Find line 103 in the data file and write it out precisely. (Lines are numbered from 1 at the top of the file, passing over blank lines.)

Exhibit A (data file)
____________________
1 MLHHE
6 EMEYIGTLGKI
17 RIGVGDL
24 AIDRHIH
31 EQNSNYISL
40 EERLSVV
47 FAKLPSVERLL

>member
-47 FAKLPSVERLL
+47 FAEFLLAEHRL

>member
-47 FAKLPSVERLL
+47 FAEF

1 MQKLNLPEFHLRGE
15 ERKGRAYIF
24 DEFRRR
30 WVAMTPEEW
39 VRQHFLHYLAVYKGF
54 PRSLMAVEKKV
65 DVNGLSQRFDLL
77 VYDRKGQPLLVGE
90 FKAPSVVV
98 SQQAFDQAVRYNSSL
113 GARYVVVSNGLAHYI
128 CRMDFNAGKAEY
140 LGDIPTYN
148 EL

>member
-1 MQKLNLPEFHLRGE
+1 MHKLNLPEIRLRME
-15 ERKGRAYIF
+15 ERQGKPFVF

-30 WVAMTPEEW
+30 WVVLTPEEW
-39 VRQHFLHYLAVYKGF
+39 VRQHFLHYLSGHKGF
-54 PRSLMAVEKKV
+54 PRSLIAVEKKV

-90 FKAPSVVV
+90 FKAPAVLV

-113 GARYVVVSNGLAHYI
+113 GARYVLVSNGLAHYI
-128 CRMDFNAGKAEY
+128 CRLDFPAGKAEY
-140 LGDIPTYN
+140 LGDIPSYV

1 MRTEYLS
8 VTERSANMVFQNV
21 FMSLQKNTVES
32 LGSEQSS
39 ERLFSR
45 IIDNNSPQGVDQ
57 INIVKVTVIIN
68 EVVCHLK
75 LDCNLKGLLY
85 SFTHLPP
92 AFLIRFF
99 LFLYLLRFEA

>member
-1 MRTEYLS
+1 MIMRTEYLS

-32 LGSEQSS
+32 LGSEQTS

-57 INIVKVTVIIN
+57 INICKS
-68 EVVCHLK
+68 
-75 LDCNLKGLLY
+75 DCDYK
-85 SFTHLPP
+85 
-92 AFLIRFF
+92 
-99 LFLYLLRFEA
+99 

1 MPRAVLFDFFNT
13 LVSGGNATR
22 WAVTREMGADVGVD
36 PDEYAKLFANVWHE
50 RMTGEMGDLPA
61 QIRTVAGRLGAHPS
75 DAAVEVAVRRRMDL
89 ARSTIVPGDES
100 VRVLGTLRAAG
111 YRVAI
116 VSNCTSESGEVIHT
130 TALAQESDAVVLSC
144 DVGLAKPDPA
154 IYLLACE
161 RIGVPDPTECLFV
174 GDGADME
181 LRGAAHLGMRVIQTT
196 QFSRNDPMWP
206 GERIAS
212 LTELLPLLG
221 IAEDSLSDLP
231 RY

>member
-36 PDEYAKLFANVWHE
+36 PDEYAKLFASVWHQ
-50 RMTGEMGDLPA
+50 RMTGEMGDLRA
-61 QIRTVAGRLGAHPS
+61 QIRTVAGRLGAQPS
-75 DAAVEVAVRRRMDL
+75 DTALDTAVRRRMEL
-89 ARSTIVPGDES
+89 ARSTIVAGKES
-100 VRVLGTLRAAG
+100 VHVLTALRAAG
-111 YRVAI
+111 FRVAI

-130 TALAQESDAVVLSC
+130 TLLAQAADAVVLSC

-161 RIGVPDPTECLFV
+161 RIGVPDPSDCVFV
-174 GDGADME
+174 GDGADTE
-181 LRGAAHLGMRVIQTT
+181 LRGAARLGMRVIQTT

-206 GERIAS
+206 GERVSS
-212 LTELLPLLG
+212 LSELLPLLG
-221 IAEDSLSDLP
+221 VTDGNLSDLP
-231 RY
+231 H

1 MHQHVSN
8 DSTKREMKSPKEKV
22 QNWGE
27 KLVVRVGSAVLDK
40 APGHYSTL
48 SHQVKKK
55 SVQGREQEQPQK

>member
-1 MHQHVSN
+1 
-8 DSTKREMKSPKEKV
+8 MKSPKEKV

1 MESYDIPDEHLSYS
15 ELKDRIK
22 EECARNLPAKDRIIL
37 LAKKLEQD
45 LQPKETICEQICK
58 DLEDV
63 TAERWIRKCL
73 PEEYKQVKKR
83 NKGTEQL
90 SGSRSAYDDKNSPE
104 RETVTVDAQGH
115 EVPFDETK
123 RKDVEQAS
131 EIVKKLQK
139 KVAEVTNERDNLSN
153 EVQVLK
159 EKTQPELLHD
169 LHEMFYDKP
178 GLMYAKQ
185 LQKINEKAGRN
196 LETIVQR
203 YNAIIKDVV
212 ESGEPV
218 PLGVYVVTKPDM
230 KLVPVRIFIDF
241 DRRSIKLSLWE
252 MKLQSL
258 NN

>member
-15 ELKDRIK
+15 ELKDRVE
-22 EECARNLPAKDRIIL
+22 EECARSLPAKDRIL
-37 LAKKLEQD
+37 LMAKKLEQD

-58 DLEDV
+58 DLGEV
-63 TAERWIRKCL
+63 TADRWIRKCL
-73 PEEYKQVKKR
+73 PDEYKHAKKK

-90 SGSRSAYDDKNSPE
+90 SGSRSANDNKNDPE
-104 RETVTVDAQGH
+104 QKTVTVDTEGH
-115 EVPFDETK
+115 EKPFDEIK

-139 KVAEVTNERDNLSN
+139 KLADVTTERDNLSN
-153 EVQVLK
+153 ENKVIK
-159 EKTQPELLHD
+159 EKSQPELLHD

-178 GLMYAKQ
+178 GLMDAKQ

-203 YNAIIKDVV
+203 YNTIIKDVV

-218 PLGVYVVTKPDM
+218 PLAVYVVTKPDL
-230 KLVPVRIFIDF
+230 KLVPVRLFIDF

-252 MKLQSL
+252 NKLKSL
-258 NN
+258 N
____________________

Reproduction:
-61 QIRTVAGRLGAHPS